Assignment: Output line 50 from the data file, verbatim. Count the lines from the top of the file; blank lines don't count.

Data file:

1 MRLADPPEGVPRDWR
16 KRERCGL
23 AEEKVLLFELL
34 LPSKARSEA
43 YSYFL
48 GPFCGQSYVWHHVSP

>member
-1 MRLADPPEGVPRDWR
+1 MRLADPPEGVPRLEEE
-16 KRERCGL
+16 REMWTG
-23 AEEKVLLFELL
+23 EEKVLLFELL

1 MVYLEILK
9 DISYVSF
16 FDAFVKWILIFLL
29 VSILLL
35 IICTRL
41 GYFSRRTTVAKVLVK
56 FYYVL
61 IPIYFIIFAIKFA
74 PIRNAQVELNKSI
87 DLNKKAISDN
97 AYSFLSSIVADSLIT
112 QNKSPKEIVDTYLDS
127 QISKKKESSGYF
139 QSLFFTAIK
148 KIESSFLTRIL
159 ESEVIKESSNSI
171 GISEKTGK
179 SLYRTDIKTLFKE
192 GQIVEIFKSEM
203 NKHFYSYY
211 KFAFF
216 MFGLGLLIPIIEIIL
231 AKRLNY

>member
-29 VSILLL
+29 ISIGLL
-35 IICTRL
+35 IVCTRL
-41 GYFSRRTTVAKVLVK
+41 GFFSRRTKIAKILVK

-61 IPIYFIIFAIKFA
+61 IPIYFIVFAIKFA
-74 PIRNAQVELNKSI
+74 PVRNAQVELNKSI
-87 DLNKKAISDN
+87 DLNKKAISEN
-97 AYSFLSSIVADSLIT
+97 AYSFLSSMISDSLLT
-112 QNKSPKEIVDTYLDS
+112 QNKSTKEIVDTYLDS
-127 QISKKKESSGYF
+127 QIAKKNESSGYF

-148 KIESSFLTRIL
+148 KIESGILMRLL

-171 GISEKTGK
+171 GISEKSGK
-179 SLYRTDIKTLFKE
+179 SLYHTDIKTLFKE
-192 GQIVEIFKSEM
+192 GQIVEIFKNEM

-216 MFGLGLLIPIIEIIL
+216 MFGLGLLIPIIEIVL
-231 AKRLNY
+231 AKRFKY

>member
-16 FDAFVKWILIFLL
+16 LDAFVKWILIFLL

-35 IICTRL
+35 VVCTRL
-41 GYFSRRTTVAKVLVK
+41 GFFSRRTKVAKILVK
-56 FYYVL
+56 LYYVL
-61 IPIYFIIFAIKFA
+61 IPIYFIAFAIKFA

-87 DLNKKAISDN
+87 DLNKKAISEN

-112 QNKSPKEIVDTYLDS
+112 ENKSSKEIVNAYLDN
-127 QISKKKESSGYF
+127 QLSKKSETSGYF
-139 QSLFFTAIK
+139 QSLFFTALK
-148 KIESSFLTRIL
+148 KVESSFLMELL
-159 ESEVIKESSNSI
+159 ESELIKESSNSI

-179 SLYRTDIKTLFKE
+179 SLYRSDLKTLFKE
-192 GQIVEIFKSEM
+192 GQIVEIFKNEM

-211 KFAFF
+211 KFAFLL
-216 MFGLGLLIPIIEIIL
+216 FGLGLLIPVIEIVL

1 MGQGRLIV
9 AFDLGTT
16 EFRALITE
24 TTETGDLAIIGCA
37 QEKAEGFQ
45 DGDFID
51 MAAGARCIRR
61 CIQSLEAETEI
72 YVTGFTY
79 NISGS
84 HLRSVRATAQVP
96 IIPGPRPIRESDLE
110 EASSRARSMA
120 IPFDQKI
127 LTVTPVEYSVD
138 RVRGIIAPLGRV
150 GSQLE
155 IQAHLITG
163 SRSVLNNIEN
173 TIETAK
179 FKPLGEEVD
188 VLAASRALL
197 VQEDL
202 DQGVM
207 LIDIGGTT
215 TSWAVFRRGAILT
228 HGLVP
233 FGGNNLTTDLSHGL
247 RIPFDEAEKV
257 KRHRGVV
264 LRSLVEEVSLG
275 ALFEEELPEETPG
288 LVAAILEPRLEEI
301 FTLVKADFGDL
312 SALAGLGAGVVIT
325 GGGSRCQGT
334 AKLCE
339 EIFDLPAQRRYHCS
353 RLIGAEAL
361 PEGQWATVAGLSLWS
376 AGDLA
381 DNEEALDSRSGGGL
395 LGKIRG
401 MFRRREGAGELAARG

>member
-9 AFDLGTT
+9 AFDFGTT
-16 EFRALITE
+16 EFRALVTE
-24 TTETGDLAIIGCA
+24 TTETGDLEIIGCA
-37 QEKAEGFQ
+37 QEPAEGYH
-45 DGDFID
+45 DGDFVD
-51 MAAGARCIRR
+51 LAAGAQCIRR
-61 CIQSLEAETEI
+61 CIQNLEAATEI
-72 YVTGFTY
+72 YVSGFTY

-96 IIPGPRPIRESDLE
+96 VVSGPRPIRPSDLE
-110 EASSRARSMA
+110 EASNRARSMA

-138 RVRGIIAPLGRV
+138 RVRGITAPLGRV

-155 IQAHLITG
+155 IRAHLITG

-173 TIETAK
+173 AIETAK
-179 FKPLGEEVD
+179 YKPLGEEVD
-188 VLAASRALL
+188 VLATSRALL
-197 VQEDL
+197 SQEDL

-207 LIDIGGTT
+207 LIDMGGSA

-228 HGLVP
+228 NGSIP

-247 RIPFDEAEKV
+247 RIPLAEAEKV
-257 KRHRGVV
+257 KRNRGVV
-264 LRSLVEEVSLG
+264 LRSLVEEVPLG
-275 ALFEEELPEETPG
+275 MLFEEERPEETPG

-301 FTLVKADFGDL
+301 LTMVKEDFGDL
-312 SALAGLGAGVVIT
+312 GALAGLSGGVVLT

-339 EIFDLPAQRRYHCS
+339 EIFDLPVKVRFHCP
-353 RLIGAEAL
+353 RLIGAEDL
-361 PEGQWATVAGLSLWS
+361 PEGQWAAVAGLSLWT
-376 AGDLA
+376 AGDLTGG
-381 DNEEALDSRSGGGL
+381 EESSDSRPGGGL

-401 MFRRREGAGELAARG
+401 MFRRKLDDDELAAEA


-97 AYSFLSSIVADSLIT